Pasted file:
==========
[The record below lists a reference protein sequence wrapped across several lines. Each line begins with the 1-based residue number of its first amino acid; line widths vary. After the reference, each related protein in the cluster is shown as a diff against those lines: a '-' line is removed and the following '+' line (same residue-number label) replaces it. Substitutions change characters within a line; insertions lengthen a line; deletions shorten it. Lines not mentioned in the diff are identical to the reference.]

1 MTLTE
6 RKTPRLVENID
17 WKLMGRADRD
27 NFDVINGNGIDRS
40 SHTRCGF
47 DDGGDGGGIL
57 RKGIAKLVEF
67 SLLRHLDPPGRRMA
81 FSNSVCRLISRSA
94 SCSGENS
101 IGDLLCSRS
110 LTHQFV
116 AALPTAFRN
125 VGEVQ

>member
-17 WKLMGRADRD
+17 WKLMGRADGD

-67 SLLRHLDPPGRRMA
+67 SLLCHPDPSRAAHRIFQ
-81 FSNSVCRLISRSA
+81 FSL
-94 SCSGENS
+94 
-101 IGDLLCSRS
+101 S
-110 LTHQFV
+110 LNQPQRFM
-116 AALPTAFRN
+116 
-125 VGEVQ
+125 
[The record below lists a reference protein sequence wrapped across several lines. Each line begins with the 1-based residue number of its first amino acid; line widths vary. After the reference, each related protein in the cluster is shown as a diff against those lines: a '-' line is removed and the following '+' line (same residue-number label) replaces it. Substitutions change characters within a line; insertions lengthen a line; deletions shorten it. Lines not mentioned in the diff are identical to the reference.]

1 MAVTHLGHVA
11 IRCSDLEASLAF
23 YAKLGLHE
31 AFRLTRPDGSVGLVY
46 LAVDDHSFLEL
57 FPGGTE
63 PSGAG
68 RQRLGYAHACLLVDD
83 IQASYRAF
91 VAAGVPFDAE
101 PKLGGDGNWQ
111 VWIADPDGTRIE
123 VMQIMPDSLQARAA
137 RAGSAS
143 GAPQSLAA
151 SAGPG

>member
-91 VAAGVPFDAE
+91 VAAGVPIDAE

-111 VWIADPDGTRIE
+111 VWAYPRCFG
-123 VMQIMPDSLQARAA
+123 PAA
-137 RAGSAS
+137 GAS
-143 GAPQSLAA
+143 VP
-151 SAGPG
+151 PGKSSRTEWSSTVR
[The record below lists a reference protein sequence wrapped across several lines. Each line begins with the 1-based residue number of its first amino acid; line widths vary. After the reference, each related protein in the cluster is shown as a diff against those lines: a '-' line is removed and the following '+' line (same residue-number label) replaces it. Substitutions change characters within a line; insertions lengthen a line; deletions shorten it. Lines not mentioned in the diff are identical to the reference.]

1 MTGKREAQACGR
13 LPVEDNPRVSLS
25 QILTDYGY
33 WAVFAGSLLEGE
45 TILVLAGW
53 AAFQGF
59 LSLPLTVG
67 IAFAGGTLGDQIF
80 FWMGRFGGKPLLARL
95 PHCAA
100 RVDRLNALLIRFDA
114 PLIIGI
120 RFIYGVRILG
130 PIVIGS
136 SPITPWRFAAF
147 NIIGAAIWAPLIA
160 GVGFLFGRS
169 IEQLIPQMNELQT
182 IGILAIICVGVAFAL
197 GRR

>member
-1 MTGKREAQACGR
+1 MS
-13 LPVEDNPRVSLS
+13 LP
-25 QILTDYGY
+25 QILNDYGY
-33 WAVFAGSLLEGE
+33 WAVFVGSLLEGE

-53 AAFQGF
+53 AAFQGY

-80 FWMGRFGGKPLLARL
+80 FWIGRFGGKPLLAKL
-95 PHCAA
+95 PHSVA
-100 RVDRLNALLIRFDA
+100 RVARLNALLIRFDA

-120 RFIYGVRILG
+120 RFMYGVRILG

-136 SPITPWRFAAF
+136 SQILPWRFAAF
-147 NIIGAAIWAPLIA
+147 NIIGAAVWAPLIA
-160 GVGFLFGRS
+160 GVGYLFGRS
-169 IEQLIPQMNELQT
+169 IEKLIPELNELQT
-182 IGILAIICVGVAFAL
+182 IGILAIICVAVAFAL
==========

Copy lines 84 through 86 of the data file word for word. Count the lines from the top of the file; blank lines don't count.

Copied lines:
>member
-1 MTGKREAQACGR
+1 MS